After a day or two under the tutelage of Roland Law, a form arrived for me from Head Office, enquiring about some of my personal details. Law very kindly volunteered to help me fill it in. Putting aside a slight resentment at the presumption of my illiteracy, I suffered this assistance. Towards the end was the question, "State any technical or academic qualifications". Law looked down his nose and said, "Of course you won't have any of those yet will you!" So it was with great glee that I was able to say, "Well, only an honours degree as yet." It was a cherished moment.

On the following Wednesday morning Freddie Wagg turned up. Fred was an elegant man, somewhat below average stature, who has been a good friend over the years. He was in such sharp contrast to the abundance of Fred Atkin types at Saltley that it was difficult to imagine him 'sweating his guts out'. I later discovered that he usually avoided having to do that by getting someone else to do it while he stood by in his white coat. This he did with such aplomb and bonhomie that even if one felt exploited, no offence was taken. It was a valuable lesson and example of good management.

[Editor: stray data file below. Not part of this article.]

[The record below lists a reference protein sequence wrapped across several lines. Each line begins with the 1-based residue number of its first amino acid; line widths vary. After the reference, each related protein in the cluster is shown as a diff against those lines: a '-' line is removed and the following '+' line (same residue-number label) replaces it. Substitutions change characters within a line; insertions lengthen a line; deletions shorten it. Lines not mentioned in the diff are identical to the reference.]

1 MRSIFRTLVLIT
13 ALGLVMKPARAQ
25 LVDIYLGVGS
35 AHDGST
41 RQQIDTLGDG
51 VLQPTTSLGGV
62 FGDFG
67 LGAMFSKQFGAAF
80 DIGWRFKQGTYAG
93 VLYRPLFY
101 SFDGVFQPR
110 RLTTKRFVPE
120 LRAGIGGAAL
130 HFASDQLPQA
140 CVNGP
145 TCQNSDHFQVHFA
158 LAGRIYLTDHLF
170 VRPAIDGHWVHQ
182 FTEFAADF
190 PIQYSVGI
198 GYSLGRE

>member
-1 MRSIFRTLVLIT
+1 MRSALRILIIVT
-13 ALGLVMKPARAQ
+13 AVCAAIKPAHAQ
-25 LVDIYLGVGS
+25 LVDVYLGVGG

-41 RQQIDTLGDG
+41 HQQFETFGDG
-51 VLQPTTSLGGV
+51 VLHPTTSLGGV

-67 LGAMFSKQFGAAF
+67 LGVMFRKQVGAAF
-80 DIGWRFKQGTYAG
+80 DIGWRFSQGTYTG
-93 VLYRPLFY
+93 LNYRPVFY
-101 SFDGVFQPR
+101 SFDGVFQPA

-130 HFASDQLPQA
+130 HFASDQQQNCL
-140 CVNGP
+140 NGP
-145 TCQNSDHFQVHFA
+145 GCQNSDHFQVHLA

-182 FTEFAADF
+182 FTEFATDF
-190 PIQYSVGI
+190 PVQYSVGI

It seemed to be the curious policy of the Company to put the most junior Operator on the night shift. This seemed to me to be a little odd, since it is generally known that if something is going to go wrong, it will happen at some ungodly hour in the middle of the night. To leave the least experienced man to deal with the problem at such an hour seemed to be a policy fraught with danger. One realised later that this policy was to enable the senior man to arrive next morning to a scene of chaos, and to restore order within the hour - thus collecting a great deal of kudos. Another valuable lesson!

Having been shown the three million inspection points, known as 'U', 'T' and 'V' boxes in descending order of size, at which I was expected to take temperatures every hour or so to give me something to do, I was put on night shift on the three benches of 'Lambent' retorts at Saltley.

One rapidly learnt of what Maurice Wadsworth, of hallowed memory, was later to call 'The Graphite Method' of temperature taking. It worked like this.